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Climate Change, Hydrology, and Access in the North Cascadia Ecosystem
 
November 30 – December 1, 2011   |   Woodland Park Zoo Education Center, Seattle, WA
[Download agenda as PDF]

Background:

This workshop is one in a series of workshops on climate change vulnerability and adaptation as part of the North Cascadia Adaptation Partnership (NCAP). These resource-specific workshops follow a series of four general climate change education workshops that were held at each of the four Forests and Parks participating in NCAP.

NCAP is developing climate change vulnerability assessments and adaptation strategies for four resource areas: (1) fish and fish habitat, (2) vegetation and ecological disturbance, (3) hydrology and access, and (4) wildlife and wildlife habitat.

This is a two-day workshop on climate change effects on hydrology and human access to the national parks and forests. The first day will focus on assessing the vulnerability of roads, trails, and other infrastructure to projected changes in climate and related hydrologic changes. The second day will focus on developing adaptation strategies and examples of tactics to help reduce the vulnerability of these resources to climate change. Results from this workshop will be incorporated into a final report on climate change effects, vulnerabilities, and adaptation plans for the North Cascadia ecosystem, which will be published as a Forest Service General Technical Report in summer 2012.

Objectives:

  1. Identify key sensitivities of roads, trails, and infrastructure to climate and related hydrologic
    changes in the North Cascadia ecosystem.
  2. Review current access management priorities and share management approaches that have
    already considered climate or climate change.
  3. Use the latest scientific information on climate change and projected effects on hydrologic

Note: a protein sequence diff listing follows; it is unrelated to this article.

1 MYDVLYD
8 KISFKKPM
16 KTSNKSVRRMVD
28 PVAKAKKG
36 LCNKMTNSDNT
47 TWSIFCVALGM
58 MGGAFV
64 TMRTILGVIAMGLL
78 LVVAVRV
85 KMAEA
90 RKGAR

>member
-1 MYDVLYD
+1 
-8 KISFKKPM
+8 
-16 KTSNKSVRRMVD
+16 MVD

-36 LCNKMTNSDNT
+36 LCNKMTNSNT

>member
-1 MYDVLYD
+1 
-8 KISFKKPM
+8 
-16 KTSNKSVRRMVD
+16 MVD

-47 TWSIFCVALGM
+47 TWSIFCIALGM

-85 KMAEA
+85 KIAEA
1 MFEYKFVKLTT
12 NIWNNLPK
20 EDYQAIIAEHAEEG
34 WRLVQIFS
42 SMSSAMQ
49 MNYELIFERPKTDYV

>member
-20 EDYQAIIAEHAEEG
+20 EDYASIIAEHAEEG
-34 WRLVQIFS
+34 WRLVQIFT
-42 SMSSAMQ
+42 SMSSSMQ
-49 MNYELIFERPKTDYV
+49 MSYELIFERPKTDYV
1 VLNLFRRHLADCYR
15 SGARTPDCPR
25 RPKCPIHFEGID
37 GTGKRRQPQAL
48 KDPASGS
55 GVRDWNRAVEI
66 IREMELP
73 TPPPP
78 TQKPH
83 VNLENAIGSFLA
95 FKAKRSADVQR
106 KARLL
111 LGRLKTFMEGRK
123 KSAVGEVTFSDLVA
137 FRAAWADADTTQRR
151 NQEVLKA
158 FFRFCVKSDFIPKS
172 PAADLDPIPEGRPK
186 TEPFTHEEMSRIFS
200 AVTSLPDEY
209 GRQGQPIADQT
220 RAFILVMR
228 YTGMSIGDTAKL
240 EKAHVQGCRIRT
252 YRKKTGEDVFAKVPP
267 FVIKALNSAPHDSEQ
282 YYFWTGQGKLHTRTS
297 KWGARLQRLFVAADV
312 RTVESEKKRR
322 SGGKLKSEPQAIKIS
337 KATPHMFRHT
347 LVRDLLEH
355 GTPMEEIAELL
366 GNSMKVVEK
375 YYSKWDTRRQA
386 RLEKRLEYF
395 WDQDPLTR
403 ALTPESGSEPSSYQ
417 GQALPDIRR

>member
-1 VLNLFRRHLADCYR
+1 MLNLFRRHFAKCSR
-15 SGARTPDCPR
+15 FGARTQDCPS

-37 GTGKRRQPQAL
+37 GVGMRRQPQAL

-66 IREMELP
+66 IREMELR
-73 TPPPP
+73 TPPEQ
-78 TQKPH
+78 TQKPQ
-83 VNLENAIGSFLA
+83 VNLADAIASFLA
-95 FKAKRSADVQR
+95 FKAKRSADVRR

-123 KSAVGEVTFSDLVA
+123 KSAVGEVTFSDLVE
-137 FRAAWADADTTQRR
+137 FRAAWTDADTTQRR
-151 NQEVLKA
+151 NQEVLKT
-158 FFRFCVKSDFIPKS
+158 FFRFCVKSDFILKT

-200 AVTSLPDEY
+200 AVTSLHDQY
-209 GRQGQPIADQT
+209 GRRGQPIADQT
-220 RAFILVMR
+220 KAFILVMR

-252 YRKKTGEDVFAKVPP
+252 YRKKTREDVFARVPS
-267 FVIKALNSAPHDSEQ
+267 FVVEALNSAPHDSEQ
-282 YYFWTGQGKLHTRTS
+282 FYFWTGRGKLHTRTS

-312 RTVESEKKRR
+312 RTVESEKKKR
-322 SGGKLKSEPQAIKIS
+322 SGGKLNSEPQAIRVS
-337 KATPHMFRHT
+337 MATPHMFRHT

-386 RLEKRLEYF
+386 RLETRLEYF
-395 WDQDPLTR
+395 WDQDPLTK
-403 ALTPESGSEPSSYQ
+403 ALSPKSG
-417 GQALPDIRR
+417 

regimes to identify adaptation strategies and tactics that can be implemented by the Forests
    and Parks.
  4. Identify opportunities to work with other partners to develop adaptation strategies and tactics
    that cross jurisdictional boundaries in the North Cascadia ecosystem.
Day 1 – Vulnerability Assessment
9:00 – 9:15 Welcome and statement of objectives
Crystal Raymond, Research Scientist, USFS PNW Station
9:15 – 9:45 Climate Change and Hydrology Projections for the North Cascadia Region
Alan Hamlet, Research Assistant Professor, University of Washington
9:45 – 10:05 Spatial Variability in Climate Change Effects on Snowpack in the North Cascadia Region
Guilluame Mauger, Climate Impacts Group, University of Washington
10:05 –10:20 Break
10:20 – 11:15 Panel: Climate Change Effects on Roads, Trails, and Infrastructure.
Glaciers and Aggradation – Sensitive Locations
Jon Reidel, North Cascades National Park [PDF]
Scott Beason, Mount Rainier National Park
[PDF]
Flooding and Storm Water
Ingrid Tohver, Climate Impacts Group, University of Washington [PDF]
Impacts of changes in snowpack, flood risk, and landslides
Ronda Strauch, University of Washington [PDF]
Overview of current road, trail, and infrastructure management goals and objectives